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SWA Captain delays flight for bereaved passenger!

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SWA Captain delays flight for bereaved passenger!

Old 15th Jan 2011, 16:53
  #21 (permalink)  
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I held a flight for 10 minutes to allow 20 out of 40 school kids to make it and join their group. Fortunately noone wondered why I had a snow delay in August. Luckily we don't use ACARS. Common sense must prevail. Plus, I think the school teacher crying in the forward galley would have passed out if i'd left half her kids in the wrong country. At least that was 1 happy customer.
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Old 15th Jan 2011, 17:13
  #22 (permalink)  
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At small airports I've done the same. Agent says everyone is on and we can close the gate and go early. OK. Suddenly there is a cry that 2 of the no-shows have turned up. Can they get on? Of course, they pay my wages. I know what the arrival time will be and it's early, so what's the beef? The pax are more interested in arrival time than departure time. Real world. It's the curse of the web checkin. You do not know if the pax are in the terminal or not, if they've no bags. It is often the same when pax are checked in with bags and not at gate. It can be security check delays. Not their fault. They are in the terminal, so find them. We are the last flight of the day, so no big deal if we are late at destination. It's the end of the day. We are in the customer service industry. Too many of the LoCo's are in the money making business and not the customer service business. It's like the government screwing the voters. They get their money from us; we are the customer. Forget it at your peril. Same with airlines. Our cash comes from the pax and they are voters too. Some managements treat pax like school children and they are the head honchos. It's quite pathetic. You can alwasy put a delay down to congested apron and delayed pushback. It's good to see that some captains are alive and well. It's a shame they are on the way out and tread in fear and become just another 'jobs worth'.
This guy was really lucky he could get to the captain. I saw the orange soap opera where an Italian lady was delayed by M1 traffic and was late at checkin for a flight to her father's funeral. The a/c was still on the ground and well within range for her to board, but the deadline had passed. No discretion from the so called customer service agent. There was no customer service at all. A grieving woman camped in an airport lounge until the next morning. Any of us captains would have taken her. Sadly we are not always asked. Discretion is not in the vocabulary of the ground staff. They live in fear. That is UK: happily on the continent they have a more adult sense of proportion and captains still hold some sway and are consulted. If I say yes or no the onus is on me and they have their backsides covered. In UK it seems even asking the captain is outside the rules. Sad.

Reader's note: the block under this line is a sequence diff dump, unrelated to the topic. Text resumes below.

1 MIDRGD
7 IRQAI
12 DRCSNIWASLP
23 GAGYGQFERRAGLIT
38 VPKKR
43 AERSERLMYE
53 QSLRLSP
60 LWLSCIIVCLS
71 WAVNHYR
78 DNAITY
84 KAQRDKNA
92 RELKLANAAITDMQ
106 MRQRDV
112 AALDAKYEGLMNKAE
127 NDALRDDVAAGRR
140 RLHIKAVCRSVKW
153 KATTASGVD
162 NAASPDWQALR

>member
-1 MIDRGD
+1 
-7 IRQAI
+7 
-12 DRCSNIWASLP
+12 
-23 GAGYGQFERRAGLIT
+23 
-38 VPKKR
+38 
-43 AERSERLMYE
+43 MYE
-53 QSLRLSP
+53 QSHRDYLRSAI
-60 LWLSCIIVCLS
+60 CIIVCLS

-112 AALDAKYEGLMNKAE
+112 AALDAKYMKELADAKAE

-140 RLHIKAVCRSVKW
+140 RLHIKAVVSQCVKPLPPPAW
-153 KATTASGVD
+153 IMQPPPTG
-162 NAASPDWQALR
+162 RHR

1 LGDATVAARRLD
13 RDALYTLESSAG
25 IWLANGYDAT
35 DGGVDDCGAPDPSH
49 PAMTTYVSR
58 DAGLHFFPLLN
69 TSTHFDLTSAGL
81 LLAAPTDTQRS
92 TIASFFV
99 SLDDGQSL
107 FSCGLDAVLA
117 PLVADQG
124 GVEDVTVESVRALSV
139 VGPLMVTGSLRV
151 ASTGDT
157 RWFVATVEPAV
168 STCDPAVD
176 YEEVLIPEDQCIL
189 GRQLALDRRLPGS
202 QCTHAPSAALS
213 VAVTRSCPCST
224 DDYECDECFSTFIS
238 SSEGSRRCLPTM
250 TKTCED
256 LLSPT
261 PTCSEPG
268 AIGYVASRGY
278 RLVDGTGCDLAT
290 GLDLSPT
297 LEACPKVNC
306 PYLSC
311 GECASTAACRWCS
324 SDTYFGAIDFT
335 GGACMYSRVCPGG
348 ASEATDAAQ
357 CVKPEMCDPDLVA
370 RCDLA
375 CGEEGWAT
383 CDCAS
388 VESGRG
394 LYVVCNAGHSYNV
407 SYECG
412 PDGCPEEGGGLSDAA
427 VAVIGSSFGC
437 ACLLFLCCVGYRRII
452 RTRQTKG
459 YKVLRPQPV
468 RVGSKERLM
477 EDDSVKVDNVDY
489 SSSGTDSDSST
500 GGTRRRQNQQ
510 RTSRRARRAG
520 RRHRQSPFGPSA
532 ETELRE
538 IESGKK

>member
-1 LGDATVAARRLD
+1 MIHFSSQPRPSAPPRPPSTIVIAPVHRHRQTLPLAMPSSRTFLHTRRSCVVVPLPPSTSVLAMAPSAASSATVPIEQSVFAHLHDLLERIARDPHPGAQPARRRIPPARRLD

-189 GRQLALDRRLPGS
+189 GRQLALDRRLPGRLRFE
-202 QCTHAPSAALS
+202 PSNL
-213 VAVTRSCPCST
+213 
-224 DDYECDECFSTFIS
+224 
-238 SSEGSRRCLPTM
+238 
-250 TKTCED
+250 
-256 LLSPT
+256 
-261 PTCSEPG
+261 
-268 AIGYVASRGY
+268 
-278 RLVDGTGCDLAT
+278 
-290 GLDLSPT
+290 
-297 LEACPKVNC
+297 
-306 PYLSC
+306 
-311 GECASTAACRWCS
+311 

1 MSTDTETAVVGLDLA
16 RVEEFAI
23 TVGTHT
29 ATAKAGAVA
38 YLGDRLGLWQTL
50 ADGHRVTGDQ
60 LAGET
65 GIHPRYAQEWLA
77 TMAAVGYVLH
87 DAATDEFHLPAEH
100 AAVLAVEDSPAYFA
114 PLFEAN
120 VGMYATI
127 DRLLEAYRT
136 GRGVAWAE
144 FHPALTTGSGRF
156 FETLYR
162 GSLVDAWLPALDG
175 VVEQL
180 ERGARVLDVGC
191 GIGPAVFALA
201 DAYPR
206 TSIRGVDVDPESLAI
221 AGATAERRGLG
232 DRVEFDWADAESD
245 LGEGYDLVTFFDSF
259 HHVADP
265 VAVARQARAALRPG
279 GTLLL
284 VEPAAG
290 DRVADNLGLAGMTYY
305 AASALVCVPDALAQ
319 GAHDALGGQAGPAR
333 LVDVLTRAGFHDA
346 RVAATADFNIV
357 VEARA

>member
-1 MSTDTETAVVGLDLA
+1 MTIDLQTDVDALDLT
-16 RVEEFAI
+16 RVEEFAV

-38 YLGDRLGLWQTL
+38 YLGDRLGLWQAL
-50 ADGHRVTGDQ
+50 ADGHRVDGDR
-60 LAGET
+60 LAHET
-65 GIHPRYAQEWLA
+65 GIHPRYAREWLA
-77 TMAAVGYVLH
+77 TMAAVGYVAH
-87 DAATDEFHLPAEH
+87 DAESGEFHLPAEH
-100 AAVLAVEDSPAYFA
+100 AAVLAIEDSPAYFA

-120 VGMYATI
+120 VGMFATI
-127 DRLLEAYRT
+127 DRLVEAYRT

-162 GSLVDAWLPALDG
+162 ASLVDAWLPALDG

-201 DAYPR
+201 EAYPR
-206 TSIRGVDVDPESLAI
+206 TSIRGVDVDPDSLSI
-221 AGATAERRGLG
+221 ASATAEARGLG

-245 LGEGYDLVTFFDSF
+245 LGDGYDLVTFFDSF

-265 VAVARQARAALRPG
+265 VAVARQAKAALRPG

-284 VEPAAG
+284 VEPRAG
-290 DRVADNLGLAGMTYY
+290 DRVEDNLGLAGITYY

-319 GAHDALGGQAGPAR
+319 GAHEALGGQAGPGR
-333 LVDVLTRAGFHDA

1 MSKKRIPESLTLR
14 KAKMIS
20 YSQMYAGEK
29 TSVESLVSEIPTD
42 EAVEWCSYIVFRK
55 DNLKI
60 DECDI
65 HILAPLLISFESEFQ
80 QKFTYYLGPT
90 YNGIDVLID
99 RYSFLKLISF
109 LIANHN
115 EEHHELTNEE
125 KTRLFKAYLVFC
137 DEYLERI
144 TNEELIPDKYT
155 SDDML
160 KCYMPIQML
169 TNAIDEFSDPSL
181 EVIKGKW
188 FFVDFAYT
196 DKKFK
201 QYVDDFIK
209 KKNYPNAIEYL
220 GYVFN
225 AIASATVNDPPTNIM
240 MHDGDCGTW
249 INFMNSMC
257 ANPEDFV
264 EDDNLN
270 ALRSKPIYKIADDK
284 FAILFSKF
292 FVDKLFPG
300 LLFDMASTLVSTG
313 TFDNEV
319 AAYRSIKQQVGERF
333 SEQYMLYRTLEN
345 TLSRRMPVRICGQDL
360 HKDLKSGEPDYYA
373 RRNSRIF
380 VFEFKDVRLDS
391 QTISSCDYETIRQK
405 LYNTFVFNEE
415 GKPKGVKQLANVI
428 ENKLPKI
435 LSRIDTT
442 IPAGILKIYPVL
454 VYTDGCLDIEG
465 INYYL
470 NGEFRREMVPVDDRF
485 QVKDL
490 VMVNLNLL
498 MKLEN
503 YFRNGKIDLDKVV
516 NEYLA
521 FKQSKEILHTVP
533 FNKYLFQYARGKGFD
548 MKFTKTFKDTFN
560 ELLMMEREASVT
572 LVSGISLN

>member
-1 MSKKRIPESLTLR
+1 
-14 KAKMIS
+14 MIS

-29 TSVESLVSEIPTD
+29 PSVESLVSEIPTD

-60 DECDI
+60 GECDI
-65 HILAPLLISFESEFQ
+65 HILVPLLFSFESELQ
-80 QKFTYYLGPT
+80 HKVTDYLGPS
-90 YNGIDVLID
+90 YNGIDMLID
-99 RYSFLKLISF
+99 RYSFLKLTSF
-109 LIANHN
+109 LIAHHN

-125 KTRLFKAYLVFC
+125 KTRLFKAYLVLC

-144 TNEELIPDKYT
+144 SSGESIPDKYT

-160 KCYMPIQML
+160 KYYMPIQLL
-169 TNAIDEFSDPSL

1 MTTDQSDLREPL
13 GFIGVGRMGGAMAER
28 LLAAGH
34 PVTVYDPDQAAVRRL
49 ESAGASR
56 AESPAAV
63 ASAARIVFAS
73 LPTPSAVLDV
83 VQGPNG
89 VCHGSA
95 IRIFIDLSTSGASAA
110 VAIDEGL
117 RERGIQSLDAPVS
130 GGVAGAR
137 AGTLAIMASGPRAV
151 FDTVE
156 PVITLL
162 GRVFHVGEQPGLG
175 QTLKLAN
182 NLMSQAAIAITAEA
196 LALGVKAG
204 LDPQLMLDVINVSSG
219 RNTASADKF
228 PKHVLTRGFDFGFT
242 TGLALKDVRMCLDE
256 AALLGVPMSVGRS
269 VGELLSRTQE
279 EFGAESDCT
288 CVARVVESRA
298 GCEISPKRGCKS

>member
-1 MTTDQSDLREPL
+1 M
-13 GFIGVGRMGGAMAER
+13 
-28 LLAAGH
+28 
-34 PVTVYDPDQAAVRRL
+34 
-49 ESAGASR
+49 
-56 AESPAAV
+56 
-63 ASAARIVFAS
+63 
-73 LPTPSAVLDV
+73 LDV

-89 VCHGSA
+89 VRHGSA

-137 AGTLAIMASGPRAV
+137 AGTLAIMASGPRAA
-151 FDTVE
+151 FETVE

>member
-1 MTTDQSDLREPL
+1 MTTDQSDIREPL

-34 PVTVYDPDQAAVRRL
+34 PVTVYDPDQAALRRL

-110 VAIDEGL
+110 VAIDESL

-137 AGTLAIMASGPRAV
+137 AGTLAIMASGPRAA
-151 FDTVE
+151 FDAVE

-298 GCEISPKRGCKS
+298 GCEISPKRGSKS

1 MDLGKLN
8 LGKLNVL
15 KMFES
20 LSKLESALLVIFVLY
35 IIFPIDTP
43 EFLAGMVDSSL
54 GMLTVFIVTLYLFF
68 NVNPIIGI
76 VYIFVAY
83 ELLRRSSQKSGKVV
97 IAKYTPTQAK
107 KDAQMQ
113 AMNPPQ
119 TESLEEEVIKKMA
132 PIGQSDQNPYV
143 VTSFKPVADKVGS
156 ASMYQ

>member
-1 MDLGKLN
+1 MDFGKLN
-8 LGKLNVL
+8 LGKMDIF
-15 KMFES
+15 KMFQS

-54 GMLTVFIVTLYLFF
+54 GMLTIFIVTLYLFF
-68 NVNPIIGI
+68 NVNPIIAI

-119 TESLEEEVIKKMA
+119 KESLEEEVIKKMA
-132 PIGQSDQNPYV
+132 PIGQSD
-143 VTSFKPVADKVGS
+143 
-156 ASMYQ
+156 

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Old 15th Jan 2011, 19:47
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Reminds me of an article I read on t'internet recently regarding good samaritans. It involved a train conductor who held a connecting service that a passenger would have otherwise missed to ensure he could get home to see his dying father.

In the end I believe the connection was delayed for about 25 mins (?) and the only thing that the conductor asked of the passenger was that he do something similar for someone....

This thread has really put a smile on my face!
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Old 15th Jan 2011, 21:04
  #24 (permalink)  
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I wonder what would the gate agents that are in a hurry to send off a flight would do if they are the ones left behind. Maybe pull their professional ID and ask for a special favor.

Rwy in Sight
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Old 15th Jan 2011, 21:13
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Isn't this what being a Captain is about?
Thank you, Sir, for the reminder.
You have my respect
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Old 15th Jan 2011, 21:38
  #26 (permalink)  
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Big Fish

You beat me to it and it was his mother and what was also part of the story was the guy had become unhinged due to grief / stress and struggled to believe someone would do that for a complete stranger.

Funny thing is that IF asked most people will happily help out a stranger.